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Christ the King: Undercover Boss

Prophecy / Ezekiel
    Exact with Mt 25
    600 years before!

Undercover boss
Jesus in disguise

    Reveals himself after fact
Serve the needy for real
Not to just get something out if it
Judgment
     Mt 25 just one part of final exam / judgment
     Faith / Baptism / Eucharist / Confession

What it really means to be “the least”

“Amen, I say to you, whatever you did for one of the least brothers of mine, you did for me”

Plentiful gifts of sustenance

A week ago Saturday, we had almost 100 families come to the parish hall to pick up their Thanksgiving baskets through the Pope Francis Outreach Center. Last week, a few more hundred families came to pick up theirs. God is so good to provide so abundantly through the generosity of our donors, staff, and volunteers! He truly gives us a chance to live out the corporal works of mercy spelled out in today’s Gospel – “I was hungry and you gave me food, I was thirsty and you gave me drink”. And, given that it’s in celebration of Thanksgiving, I hope that all of our families gave thanks to God for his gracious and plentiful gifts of sustenance.

Sometimes we need help

On their side of this, none of the families would enjoy being considered the “least of my brothers (and sisters).” In our pride, none of us want to be in the category of poor or needy. We want to be among those who are strong and self-sufficient. But, sometimes life brings us to our knees, and we need help. This happens to all of us at one time or another. How many of the “powerful” in our country are being brought to their knees vis-à-vis scandal? When we are in serious need – like putting food on the Thanksgiving table – pride takes a back seat to humility. In a spiritual sense and brought home by today’s readings, humility is good. It’s actually replete in the Gospel that humility is necessary for God and goodness to work in us.

The King of Kings

The amazing thing about today’s Gospel passage is that the Lord equates the poor and needy with Himself. He tells a parable about a king, and the king identifies himself as hungry, thirsty, stranger, naked, ill, and imprisoned. Wait, how can a king live this way? He is supposed to be strong, powerful, and in total control. Only one king has ever lived this way fully, and He is the greatest King ever. Christ is the King of kings! A true king is a shepherd, a point that was driven home well by the Old Testament prophets like Ezekiel. The true king says, “The lost I will seek out, the strayed I will bring back, the injured I will bind up, the sick I will heal”. Christ did all of these and more – He lived as they lived.

Union with Christ the King

So, for those who might be upset at first to be called “the least”, this Gospel and feast of Christ the King shows that they are in good company. They are in the best company! They are in the company of and union with Christ the King. Whenever we wait in line for the spiritual nourishment of the Mass, sacraments, Adoration, Bible study, etc., we are spiritually putting ourselves in the category of the needy. This is much better than being among the “sleek and the strong” to whom the Lord says “I will destroy”. We are spiritually among the least of the Lord’s brethren, and are in union with the King of the Universe.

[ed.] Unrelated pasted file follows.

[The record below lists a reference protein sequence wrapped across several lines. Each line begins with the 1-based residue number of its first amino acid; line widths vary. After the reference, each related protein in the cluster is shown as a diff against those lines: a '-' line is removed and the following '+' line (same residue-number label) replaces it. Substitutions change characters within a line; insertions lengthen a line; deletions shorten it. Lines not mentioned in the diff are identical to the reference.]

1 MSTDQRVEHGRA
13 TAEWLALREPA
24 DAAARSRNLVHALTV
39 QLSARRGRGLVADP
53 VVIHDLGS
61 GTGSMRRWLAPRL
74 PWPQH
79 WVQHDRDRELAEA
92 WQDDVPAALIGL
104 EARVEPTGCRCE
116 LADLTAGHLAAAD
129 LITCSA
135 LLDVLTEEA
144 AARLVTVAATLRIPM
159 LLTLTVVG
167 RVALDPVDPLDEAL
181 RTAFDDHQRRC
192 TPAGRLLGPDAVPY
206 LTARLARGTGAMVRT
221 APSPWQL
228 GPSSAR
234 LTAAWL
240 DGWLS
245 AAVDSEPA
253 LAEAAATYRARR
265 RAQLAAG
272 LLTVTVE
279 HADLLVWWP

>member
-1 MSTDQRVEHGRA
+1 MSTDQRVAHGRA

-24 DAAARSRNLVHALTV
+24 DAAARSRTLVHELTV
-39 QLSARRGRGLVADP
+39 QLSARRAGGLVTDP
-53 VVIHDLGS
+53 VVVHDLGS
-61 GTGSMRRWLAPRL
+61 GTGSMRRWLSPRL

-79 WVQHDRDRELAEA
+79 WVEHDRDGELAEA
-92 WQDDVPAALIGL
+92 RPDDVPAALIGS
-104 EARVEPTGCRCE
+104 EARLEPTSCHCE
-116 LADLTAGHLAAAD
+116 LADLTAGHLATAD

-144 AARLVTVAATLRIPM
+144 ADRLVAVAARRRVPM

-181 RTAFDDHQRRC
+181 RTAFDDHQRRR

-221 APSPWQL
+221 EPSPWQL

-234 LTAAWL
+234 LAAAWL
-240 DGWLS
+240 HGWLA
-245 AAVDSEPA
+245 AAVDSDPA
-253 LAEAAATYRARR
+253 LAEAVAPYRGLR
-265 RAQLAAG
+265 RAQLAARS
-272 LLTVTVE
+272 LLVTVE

May you know the peace of Christ the King,

Fr Greg

A King’s Inheritance

Christ the King – 

Inheritance 

“Lord, remember me when you come into your kingdom”

    Promise of paradise

Christ the King 

    2nd reading 

Eucharist 

     Down payment on inheritance 

Christ the King

The Solemnity of Our Lord Jesus Christ, King of the Universe – November 20th

This Sunday marks the close of the Jubilee Year of Mercy, a year spent celebrating the wondrous mercy of God and the many ways we share his mercy with those around us. At the beginning of this Jubilee Year, Pope Francis wrote: “Mercy is a key word that indicates God’s action towards us. He does not limit himself merely to affirming his love, but makes it visible and tangible. Love, after all, can never be just an abstraction. By its very nature, it indicates something concrete: intentions, attitudes, and behaviours that are shown in daily living. The mercy of God is his loving concern for each one of us. … This is the path which the merciful love of Christians must also travel. As the Father loves, so do his children. Just as he is merciful, so we are called to be merciful to each other.” Though this Jubilee year is ending, the need for mercy in our world is not. Carry these words and the graces of this past year forward through the Christian witness of your life. Be merciful to each other. Continue to celebrate God’s mercy with us at mercy.adw.org and catholiccharitiesdc.org.